Description of original award (Fiscal Year 2022, $3,000,000)
The NYC Mayor’s Office of Criminal Justice (MOCJ) serves as the Mayor’s advisor on public safety strategy, and shapes and funds justice strategies at every stage. Housed within MOCJ, the Mayor’s Office to Prevent Gun Violence (OPGV) is the backbone of citywide efforts to work with New Yorkers as partners in reducing gun violence in New York City. OPGV’s mission is to create safe, empowered, and interconnected communities, utilizing a multitude of public safety strategies.
In the last two years, New York City has experienced unprecedented conditions, including a crisis of gun violence, with a 70% increase in gun shootings. OPGV coordinates the city’s various anti-gun violence initiatives and amplifies community-based intervention and prevention services to create safe, empowered, and interconnected communities in New York City. New York City’s Crisis Management System (CMS) is a city-wide effort coordinated by OPGV to reduce gun violence and address its impact on communities.
The CMS network, comprised of multiple community-based organizations providing crucial services to high-risk youth and young adults, is designed to address the negative impact of gun violence on individuals and communities. It operates across the five boroughs of New York City in multiple underserved communities of color that have experienced historic disinvestment and inequity. CMS organizations focus on many different touch points where high-risk youth and young adults may be located, including schools, detention facilities, and correctional facilities, while also engaging in street outreach/violence intervention and prevention efforts to build community awareness and momentum to actively mitigate cyclical patterns of violence. Service allocation is participant-driven and determined. Participants and community members are free to engage in as many offered services as needed.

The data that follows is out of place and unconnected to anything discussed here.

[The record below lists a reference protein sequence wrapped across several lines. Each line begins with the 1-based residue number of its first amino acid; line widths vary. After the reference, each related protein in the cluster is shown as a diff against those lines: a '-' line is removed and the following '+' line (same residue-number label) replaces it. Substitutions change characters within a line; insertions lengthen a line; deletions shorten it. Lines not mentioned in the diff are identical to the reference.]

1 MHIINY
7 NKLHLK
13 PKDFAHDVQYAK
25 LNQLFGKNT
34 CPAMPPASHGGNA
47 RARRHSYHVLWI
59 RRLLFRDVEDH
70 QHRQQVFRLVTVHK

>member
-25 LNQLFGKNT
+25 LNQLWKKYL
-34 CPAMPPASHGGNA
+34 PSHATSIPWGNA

The continuity of services provided by the CMS network is of utmost importance in addressing the gun violence problem in New York City. Even as shooting incidents have risen citywide, police precincts with active CMS programming have experienced a proportionally smaller increase compared to comparable precincts without CMS services, illustrating the need to continue and bolster community-based approaches to public safety.
With a goal of interrupting, reducing, and preventing gun violence in New York City, community-based organizations that are part of the CMS network will be grant subrecipients of MOCJ/OPGV. The Byrne Discretionary Community Project Funding /Byrne Discretionary Grants Program will permit enhancement of several types of programming utilized by the CBOs to recruit and engage program participants in core activities.